Bye Bye Birdie

By Diane D. Barile, South Brevard Historical Society

The last of the wild and free were killed in a large swamp at the head waters of the Sebastian River in the late 1800s. The head or hammock fed the meanderings of the river to the Indian River Lagoon. Cats, not kitty cats, but panthers and bobcats prowled the place.

This story is about little birds sheltered in the dense forest, the Carolina parakeet. Green flocks of these cheeky flyers were not escapees from someone’s bird cage, but native to Central Florida and once far beyond. Described by early naturalists, they were seldom seen in isolation, but as large devoted flocks. On first acquaintance, these curious creatures were seen as engaging treasures of the local, subtropical forests. Esteem for them grew with the value of their feathers, green, red and yellow, sold internationally as ladies hat decorations.

Before long, favor became nuisance then perhaps disgust. Choral squawking woke sleeping babies and interrupted conversation. For homemakers when the troublemakers swept in, often on laundry day, disaster awaited. Laundry scrubbed, washed and rinsed was hung outside to dry on clotheslines strung from tree to tree. Winged green clouds passing by or condensing in trees or even the lines left foul reminders on the hard won clean clothes. Boys were hired to chase, harass or shoot the swift targets.

Once alarmingly common, the squawking avians grew less dense and sightings incidental. The coming plight, yes, demise of the Carolina parakeet, alerted biologists and ornithologists. There was somewhat of a competition to find the last of the only American parrot north of Mexico.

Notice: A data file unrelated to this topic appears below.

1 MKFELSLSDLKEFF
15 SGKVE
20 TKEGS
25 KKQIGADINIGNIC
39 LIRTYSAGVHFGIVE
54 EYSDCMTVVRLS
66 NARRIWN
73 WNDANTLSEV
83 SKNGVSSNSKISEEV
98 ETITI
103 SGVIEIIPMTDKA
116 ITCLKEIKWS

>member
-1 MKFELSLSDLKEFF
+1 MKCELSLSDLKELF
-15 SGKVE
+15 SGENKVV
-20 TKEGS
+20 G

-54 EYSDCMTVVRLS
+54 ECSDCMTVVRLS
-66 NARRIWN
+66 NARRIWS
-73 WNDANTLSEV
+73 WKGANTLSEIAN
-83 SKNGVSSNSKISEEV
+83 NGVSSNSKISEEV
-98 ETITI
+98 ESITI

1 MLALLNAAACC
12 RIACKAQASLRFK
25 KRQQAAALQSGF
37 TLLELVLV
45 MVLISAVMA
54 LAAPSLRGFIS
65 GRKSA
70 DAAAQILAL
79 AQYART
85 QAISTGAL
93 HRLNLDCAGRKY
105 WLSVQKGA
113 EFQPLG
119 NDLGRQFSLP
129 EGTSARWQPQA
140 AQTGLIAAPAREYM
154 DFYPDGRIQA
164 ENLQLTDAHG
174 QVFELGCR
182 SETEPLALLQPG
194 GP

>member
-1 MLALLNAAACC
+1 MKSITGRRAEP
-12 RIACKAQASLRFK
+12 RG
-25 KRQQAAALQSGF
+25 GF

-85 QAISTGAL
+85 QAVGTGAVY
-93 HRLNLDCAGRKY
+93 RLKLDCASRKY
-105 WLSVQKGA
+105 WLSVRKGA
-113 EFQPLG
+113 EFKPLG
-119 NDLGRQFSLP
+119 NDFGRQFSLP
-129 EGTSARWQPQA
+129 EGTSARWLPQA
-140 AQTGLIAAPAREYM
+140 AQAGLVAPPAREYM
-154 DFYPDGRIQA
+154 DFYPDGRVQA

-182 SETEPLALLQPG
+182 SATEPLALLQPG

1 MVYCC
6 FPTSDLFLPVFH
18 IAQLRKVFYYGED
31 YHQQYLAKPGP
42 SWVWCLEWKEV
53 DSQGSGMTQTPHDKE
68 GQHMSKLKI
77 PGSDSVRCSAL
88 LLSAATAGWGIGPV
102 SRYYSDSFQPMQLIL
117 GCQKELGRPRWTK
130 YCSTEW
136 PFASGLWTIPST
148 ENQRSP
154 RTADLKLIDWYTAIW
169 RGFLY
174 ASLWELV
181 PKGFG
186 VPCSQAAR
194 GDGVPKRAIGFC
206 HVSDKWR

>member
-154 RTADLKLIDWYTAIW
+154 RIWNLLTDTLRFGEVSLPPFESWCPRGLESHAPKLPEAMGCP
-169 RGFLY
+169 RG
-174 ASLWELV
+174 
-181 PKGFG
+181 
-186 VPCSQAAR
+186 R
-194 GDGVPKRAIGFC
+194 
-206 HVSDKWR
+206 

Frank Chapman, friend of President Teddy Roosevelt and among the founders of the Audubon Society, was engaged in his annual collecting of biological specimens at Oak Lodge on the barrier island near Sebastian. Local contacts told him of the parakeet flock on the Sebastian River. Academic publications had already documented the apparent disappearance of the species. And Chapman did not have specimen of this bird in his collections. In a later published paper, Chapman reported a dedicated and substantial effort to fmd the birds before they were gone forever.

Armed with bird shot, Chapman and a small party gathered then paddled up the river to the hammock. After trekking awhile, they shot one parakeet. That one shot brought the end to the wild lives of the entire species. The common behavior in these flocks caused the remainder of the birds to rush to the side of the one injured. Chapman documented only a few individuals of this flock were shot. Everyone in the party was rewarded with one of the free flying Carolina parakeets. Not long after, someone put a bag over the flocks nest in the cavity of a tree, capturing the last Florida flock of the Carolina parakeet.  

Yes, the birds were preserved, not in the Twenty-first Century sense of the word. Each was gutted and stuffed eyeless. A tag attached to a leg described the species, location of acquisition and date. Because of Chapman’s associates in Gainesville, one was sent to the University of Florida Collections.

Laundry was now safe and the village quiet. Sebastian River and Cat Head in Melbourne continued to be community fishing holes. In the 1920s, deep channels were dug draining lands to the west, thus opening development of wetlands for the Florida land boom. But standing water from the old parakeet habitats slipped into the canals, creeks and rivers and the Indian River Lagoon.

Chapman was mistaken in believing his specimens were the last surviving birds. A few were captured in hopes of delaying or saving the birds from extinction. The last died in 1917 at the Cincinnati Zoo. Recently, a DNA study of the parakeets found a specimen in a private collection in Spain. There may be an attempt to genetically create a Twenty-first Century Carolina parakeet.

Today, perhaps you can imagine squawking of green parakeets at (1) Cat Head at the Botanical Garden on the campus of Florida Tech just off Babcock Street in Melbourne and (2) the St. Sebastian River Preserve State Park.